MELISSA BLOCK, HOST:
The battle over the future of the United Kingdom has begun. Scotland's government is run by separatists determined to end their nation's 300-year union with England. Their leader has long promised a referendum on independence. And this week, he finally named a time: the fall of 2014. But will it pass?
NPR's Philip Reeves went to a coastal town in the North East of Scotland to test the waters.
(SOUNDBITE OF FISH MERCHANTS CALLING OUT)
PHILIP REEVES, BYLINE: Fraserburgh is a quiet town. But mornings here get off to a noisy start. The town's fish merchants gather before dawn to buy and sell last night's catch.
(SOUNDBITE OF FISH MERCHANTS CALLING OUT)
REEVES: This is one of Europe's biggest fishing ports. Outside, in the harbor, rain whistles in from the North Sea. Seals cruise among the fishing boats, searching in the darkness for scraps.
A man drags a crate of monkfish to a nearby van. Pulled low over his eyes is a wooly hat emblazoned with the Scottish flag.
(SOUNDBITE OF SEAGULLS)
REEVES: This place is not much like anywhere in England. Yes, there are a few bars, cafes with Wi-Fi, some fancy cars. And also, just outside town, a magnificent golden beach. But this is a close-knit, traditional community, a sprawl of low dark granite homes separated from London by 600 miles and centuries of culture and history. The locals speak a dialect the English cannot understand.
BRIAN TOPPING: A young girl is a quine or a quiney. So if you say, how are you, my dear, or how are you, little girl, you'd go, you'd say, fit like my quine. And a boy is a loon or a loonie. So you'd say, how are you, my son, or how are you, young boy, you'd say, fit like my loonie.
REEVES: Brian Topping's a Scottish nationalist with a career in local politics that spans nearly three decades.
TOPPING: I live and breath for Scotland to be independent. Every person I help, everything that I do is to hope and further Scotland becoming an independent nation.
REEVES: Scotland already has limited autonomy; its own educational system, judiciary, and a parliament run by Scottish nationalists. Key issues, though - finance, defense, foreign policy - remain in the hands of the British government. That's the problem, says Topping.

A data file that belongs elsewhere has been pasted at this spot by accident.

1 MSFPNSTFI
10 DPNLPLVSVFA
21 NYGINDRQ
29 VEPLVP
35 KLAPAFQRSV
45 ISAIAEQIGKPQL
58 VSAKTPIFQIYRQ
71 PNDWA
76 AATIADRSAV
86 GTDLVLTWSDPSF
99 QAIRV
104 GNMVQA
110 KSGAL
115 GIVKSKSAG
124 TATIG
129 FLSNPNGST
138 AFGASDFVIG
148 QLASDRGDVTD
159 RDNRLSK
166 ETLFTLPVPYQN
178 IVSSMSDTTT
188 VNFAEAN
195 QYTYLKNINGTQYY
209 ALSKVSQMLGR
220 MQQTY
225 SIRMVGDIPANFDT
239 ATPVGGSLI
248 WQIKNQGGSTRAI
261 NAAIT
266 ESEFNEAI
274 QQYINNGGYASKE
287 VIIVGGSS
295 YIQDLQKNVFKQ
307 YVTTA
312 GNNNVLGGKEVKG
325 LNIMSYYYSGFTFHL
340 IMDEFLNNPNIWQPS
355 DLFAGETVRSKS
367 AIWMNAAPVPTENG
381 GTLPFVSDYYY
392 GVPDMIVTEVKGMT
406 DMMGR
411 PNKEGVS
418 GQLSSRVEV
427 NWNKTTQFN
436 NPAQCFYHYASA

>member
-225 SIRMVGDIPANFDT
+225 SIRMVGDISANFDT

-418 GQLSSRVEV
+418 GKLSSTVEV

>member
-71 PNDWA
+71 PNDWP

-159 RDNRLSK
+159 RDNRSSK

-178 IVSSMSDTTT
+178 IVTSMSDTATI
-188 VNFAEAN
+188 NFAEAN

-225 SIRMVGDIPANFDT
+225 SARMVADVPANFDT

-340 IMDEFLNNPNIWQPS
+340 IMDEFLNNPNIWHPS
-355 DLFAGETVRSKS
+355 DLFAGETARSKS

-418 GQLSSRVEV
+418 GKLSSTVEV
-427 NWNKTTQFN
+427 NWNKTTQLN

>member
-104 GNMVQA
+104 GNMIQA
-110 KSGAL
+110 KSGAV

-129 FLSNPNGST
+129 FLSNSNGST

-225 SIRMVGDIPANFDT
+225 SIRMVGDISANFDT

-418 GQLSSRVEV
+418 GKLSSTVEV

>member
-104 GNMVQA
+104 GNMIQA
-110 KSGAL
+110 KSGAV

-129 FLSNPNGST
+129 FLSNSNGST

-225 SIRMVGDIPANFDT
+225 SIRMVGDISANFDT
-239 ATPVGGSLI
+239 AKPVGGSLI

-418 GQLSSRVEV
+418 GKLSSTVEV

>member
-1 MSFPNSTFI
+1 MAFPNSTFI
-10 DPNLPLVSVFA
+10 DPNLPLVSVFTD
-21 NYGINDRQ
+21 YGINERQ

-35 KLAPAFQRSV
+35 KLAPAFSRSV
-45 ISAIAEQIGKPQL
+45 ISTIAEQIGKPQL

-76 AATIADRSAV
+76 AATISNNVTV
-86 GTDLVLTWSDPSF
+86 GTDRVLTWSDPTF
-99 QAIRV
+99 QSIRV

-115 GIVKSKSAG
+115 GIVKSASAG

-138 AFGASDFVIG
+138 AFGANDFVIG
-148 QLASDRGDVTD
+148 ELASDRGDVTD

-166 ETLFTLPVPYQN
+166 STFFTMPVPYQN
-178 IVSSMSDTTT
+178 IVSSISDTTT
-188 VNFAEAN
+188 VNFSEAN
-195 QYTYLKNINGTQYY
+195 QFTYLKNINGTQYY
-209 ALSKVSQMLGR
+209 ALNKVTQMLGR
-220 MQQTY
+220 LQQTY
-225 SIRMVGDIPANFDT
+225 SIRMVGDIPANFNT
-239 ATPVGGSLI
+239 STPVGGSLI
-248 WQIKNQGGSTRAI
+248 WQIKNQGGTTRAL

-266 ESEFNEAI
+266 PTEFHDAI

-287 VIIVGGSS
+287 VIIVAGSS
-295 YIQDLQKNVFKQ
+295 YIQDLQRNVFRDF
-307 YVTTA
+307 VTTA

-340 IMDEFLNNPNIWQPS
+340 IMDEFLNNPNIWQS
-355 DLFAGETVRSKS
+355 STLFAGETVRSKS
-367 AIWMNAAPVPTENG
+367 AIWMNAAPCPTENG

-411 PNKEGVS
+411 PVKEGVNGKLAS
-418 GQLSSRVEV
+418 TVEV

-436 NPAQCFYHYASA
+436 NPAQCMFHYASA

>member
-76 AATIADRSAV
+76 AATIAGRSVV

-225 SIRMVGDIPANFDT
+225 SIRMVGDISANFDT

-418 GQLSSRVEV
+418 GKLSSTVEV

TOPPING: We don't really want to be told by people who we didn't elect, down in the Westminster government - and no disrespect to them. We are a proud nation. We should be able to be in charge of our own destiny, make our own decisions.
REEVES: Fraserburgh is a nationalist stronghold. Polls suggest in Scotland, generally, only about a third of the population favors completely severing ties with England. Britain's prime minister, David Cameron, is worried those numbers might grow. Cameron's ardently opposed to the breakup of the United Kingdom. He's begun the battle for Britain by picking a fight with the Scottish nationalists over their referendum's timing and legality. He has the support of all the big three main British political parties.
Mid-morning in Fraserburgh and workmen are boarding up the windows of a vacant building. A handful of shops in the main street have already closed. Britain's economic stagnation is taking its toll here. For the first time, Fraserburgh has had to shut down several key tourist attractions, like museums, for the winter months. Ian Watson, chair of the Fraserburgh Development Trust, says public spending cuts have hit hard.
IAN WATSON: I think they've just more or less taken a broad brush approach and just cut about everything (unintelligible) a sensible way to go. They probably would have needed to be much more selective and consider the economies and local areas like Fraserburgh.
REEVES: Scotland, it's financed by a block grant from London. Some here believe the British government's heavy austerity cuts are bolstering Scotland's separatists. In Fraserburgh, there are some pockets of prosperity. The smell of beer drifts out of a small brewery. The BrewDog Company was founded less than five years ago by two young local men. They started out on a shoestring, making craft beers with wacky names and the slogan Beer for Punks. It's turned into a multimillion dollar business. One of the founders, 29-year-old James Watt used to skipper a fishing boat. Watt favors more autonomy for Scotland, but adds...
JAMES WATT: I think complete independence might make us a bit isolated and make it more difficult for businesses.
REEVES: If Scotland becomes independent, it'll likely join the European Union and might have to join the euro. Bad idea, says Watt.
WATT: I think the E.U.'s future is in severe jeopardy at the moment. And I think the single currency has been an unmitigated disaster.
REEVES: Watt says this is simply not the moment to jump ship and bail out of the U.K. Philip Reeves, NPR News, Fraserburgh.
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